Coach Susan Ford

Coach Susan Ford

If you have Facebook friends like mine, your newsfeed is filled with end of year stats on number of miles of swimming, biking and running done this year. It’s great! People are active and they are celebrating! There are some folks who target a number and go for it, and some who are squeezing in those last miles at the end of the year to get to a number.

I won’t be posting my totals. Don’t get me wrong – there is nothing wrong with chasing miles or celebrating numbers. Chasing numbers can be very useful. They can be a carrot when motivation is low; I used them that way this year when I challenged myself to see how many miles I could walk, following a surgery that prevented me from being able to run.

But that being said, there are potential downfalls to chasing numbers:

  1. It can end up detracting from our goals. When you wrote your goals down at the beginning of the year, if you wrote “I will run x miles”, or “I will run more miles than last year”, or “I will start running regularly”, then congratulations! Your mileage reflects your goals! But if you wrote “I will improve my swimming technique”, “I will improve my pace over x distance”, or “I will achieve certain race results”, then purely chasing miles will not get you to your goal, and may hurt the process. How well you achieve your goals at the end of the year will affect how good you feel about your year.
  2. Chasing and posting mileage invites comparisons. I’m not worried about what others think, I’m worried about what goes on in my head. Guess what? I didn’t run as far as my pure runner friends, or bike as far as my pure cyclists friends, and I’m absolutely sure I didn’t swim as far as my pure swimming friends! Does that change how I feel about my year? No! I did what I needed to do to accomplish MY goals.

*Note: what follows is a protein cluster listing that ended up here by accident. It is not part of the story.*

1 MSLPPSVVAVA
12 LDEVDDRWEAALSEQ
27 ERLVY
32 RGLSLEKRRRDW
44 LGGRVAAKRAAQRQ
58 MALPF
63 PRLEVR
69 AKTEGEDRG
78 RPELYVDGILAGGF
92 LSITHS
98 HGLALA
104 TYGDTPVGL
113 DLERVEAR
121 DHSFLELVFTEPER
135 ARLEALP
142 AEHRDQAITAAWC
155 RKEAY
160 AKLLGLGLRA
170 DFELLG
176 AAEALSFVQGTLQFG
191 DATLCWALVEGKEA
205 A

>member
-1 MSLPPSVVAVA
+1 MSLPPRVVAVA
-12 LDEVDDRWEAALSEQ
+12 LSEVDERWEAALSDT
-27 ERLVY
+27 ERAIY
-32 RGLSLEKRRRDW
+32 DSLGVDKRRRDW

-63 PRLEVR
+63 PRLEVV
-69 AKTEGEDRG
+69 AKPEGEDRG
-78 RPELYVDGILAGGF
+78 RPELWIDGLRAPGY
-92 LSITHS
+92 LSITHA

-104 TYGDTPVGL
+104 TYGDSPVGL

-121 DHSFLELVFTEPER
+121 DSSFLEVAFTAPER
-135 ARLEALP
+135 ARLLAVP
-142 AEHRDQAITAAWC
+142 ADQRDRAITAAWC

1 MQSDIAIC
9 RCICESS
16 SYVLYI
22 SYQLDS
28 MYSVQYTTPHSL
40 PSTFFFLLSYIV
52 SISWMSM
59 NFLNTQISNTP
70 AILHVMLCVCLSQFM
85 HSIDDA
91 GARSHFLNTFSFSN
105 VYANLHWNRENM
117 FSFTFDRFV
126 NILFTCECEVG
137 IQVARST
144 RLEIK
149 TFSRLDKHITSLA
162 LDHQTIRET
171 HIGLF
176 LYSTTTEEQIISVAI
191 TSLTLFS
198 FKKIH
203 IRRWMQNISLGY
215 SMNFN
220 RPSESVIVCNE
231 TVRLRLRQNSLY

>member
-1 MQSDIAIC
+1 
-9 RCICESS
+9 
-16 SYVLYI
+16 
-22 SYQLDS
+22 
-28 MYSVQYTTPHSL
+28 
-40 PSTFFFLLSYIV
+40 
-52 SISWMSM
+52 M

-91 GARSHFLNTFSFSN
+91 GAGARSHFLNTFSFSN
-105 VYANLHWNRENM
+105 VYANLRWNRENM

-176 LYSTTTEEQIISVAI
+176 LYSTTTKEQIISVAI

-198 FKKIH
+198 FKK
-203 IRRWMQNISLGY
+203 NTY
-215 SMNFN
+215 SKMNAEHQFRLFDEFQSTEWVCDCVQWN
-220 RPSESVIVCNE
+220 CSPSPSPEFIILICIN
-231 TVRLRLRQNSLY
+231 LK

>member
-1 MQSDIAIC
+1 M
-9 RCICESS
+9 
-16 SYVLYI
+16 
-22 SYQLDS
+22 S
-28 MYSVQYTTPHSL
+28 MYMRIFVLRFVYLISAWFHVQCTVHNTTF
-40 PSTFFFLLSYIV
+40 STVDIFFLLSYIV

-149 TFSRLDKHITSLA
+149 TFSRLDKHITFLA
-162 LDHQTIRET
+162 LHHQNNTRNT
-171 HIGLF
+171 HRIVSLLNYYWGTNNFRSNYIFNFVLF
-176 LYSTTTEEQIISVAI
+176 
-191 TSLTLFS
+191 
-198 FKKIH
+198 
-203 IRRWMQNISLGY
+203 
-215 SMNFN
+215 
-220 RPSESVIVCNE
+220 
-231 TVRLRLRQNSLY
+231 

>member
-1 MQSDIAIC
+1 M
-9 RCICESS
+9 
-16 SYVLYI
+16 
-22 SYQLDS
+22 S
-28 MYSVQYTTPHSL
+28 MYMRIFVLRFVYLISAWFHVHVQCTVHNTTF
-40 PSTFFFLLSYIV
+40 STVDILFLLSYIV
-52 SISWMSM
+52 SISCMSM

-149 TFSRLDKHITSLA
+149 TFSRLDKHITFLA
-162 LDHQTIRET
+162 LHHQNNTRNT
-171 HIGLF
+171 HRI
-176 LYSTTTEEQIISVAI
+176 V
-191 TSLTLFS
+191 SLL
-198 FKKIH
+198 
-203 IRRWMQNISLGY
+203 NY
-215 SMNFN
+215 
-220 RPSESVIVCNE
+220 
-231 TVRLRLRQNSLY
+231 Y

3. Chasing miles can lead to injury. The same is true for streaks – running every day for x number of days. Both blunt my ability to respect and honor the needs of my body, and they do not allow for adaptation time that is required for me to reap the benefits of my work.
  4. Numbers do not reflect quality or the true pursose of the session. They are a very one dimensional view of training.

And yes, I totaled my miles this year, because I was curious. It was interesting and fun, and I’m amazed at what happens with the accumulation of daily effort. What do my miles represent? I hope they represent an honest effort every day to accomplish the intent of each workout. Did I do my recovery runs slowly? If not, I failed the workout. My workouts should reflect my goals, and if I have given every workout my best effort with attention to the intent of the workout, the results will lead me toward my dreams and goals.

So, go ahead and total those miles and post them! It’s a strange and amazing thing, the number of miles we cover in the time it takes the earth to circle the sun – both athletes and planets in motion. I like reading the posts and celebrating with you!

But if you didn’t accomplish your goals this year, make sure you aren’t chasing miles for mileage sake. If you did accomplish your goals, but reading all those posts make you wonder if you should do more mileage, remember – you accomplished YOUR goals! That’s worth far more!

~Susan 

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Coach Susan Ford lives in Tennesee and coaches runners and triathletes as a Pursuit Athletic Performance coach, in addition to her work as a veterinarian. Her own inspiring journey from an always-injured and frustrated triathlete to one that is strong, durable (and always finishing at the top of her age-group in every race from 5k to ironman) is a remarkable one. To learn more about Susan and her coaching services, go here.